When parents of different religious faiths separate, or when one parent practices a specific religion and the other parent identifies as atheistic or agnostic, it is common for them to disagree as to which or any religion their children should follow. As interfaith marriages increase and the divorce rate climbs, this topic is being contested regularly, yet there is no uniform standard for the courts to follow.
Determining the religious future of a child after a divorce or separation can be challenging. When parents get divorced, it is often up to the courts to formulate the best decision.
When asked to resolve disputes between parents who disagree about the religious upbringing of their children, courts attempt to balance competing concerns. To begin, the courts must protect a parent’s First Amendment right to the free exercise of religion as well as their right to raise their children as they see fit, as long as the parenting choice does not endanger the child. Yet when drafting decisions about custody and visitation, courts must protect the best interests of the child.
When one parent objects to the other’s religious activities and honestly believes that those beliefs are not in the best interests of the child, courts have the daunting responsibility of deciding whether it is necessary to infringe upon the other parent’s First Amendment and parenting rights by limiting their religious practices.
As noted, there is no national standard for cases involving the religious upbringing of a child after a divorce. Because of this, the law varies from state to state. Most state courts apply one of the following legal standards when deciding this type of case:
- Actual or substantial harm. The court will restrict a parent’s First Amendment or parenting rights only if that parent’s religious practices cause actual or substantial harm to the child.
- Risk of harm. The court may restrict a parent’s First Amendment or parenting rights if that parent’s religious practices might harm the child in the future.
- No harm required. The custodial parent’s right to influence the children’s religious upbringing is considered exclusive. If the custodial parent objects to the noncustodial parent’s religious activities, that’s the end of it: the court will defer to the custodial parent’s wishes.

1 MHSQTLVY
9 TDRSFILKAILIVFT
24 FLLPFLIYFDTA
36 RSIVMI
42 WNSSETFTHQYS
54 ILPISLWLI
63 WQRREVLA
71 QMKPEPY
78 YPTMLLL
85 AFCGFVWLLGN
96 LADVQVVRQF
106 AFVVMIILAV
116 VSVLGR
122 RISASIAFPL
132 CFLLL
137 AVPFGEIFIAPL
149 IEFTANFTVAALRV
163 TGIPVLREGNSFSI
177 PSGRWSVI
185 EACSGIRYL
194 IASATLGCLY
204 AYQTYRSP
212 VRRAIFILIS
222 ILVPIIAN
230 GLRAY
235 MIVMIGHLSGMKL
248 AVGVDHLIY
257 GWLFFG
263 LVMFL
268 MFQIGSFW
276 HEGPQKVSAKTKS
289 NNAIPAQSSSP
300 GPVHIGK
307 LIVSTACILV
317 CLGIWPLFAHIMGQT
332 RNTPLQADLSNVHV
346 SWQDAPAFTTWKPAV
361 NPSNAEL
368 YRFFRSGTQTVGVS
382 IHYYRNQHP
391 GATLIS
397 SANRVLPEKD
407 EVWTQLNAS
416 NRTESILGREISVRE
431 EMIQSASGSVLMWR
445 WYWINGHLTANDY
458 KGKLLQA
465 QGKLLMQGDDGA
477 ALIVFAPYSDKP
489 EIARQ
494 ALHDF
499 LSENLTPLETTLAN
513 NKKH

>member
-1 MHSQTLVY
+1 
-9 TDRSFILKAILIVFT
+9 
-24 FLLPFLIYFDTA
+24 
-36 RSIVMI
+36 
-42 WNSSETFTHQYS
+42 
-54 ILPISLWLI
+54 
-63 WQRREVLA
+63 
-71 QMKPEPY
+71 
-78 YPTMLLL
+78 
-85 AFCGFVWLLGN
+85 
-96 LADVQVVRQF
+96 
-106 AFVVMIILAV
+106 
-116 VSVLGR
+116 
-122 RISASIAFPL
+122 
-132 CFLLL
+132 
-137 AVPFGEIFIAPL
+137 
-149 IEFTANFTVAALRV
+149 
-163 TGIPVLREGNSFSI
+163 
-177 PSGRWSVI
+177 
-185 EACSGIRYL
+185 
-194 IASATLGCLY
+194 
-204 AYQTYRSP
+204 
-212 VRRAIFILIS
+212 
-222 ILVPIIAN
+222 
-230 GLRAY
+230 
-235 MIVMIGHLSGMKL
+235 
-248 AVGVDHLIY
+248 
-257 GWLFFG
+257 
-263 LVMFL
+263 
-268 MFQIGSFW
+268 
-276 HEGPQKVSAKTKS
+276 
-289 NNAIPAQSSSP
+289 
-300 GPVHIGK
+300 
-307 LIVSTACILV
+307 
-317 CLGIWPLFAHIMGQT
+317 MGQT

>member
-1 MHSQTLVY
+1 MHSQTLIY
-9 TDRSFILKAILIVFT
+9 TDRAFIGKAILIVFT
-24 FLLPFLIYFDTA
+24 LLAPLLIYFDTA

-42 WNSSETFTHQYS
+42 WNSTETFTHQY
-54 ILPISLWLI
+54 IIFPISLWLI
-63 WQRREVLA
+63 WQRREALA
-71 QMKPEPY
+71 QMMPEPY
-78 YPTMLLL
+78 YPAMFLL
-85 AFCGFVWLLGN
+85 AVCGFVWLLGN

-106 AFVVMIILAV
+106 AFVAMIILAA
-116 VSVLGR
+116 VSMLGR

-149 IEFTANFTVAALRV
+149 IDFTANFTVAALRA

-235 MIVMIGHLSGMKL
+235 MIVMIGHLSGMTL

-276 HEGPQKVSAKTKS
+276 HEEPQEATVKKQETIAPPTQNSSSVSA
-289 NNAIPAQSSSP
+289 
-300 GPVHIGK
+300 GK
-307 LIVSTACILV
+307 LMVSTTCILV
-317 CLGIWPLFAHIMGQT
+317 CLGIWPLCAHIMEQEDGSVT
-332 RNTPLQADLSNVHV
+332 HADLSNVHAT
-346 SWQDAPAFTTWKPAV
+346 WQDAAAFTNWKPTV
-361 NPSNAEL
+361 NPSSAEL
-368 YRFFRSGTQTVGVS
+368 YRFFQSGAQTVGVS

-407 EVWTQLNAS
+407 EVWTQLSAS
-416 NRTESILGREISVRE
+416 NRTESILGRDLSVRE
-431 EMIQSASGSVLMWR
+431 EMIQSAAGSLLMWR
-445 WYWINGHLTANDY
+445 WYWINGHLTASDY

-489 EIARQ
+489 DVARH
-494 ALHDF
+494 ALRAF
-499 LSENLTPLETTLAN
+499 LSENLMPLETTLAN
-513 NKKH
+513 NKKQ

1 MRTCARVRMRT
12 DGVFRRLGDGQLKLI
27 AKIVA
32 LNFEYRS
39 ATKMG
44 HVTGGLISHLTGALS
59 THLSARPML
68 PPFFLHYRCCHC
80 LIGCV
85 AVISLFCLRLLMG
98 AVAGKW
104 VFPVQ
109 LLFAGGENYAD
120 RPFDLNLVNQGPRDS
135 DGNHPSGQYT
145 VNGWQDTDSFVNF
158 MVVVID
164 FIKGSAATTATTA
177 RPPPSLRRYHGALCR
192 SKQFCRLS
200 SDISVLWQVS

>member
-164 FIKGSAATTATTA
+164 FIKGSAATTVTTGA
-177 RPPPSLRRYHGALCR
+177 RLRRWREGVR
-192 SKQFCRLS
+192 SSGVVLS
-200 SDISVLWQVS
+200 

Courts applying the actual or substantial harm standard will restrict a parent’s religious activities only if the other parent provides clear evidence that those religious actions cause substantial or actual harm to the child. This standard is used in Maryland and many other states.
When trying to parse a dispute over religious upbringing, courts may consider oral or written parenting agreements made previously by the couple that address the topic. However, if neither party is observing the terms of the agreement, it may be difficult to have it enforced by a judge. If parents do choose to craft an agreement about religious upbringing, it is best that they put it in writing, make it very detailed and keep it current … an agreement should be no more than a couple of years old.
The only certainty in these types of situations is the uncertainty that results when the matter is resolved by a court. Because matters of religion are especially personal and exceedingly emotional, it is advisable that each parent consult with an experienced family law attorney and that they make an effort to sort out their differences outside the courtroom, using mediation or other alternatives.
There is never an easy solution when it comes to the well-being of your children. Trying to navigate the courts and grasp the law regarding religious practices and child custody can be confusing. By gaining a clearer understanding of the evidence that is needed and the best way to approach such a delicate subject, you may find a solution that works for everyone.
If you have questions or need more information regarding child custody and religious upbringing please contact the attorneys at Protokowicz & Rodier.
The content of this article is intended to provide a general guide about the subject matter. A licensed Maryland attorney should be sought about your specific circumstances.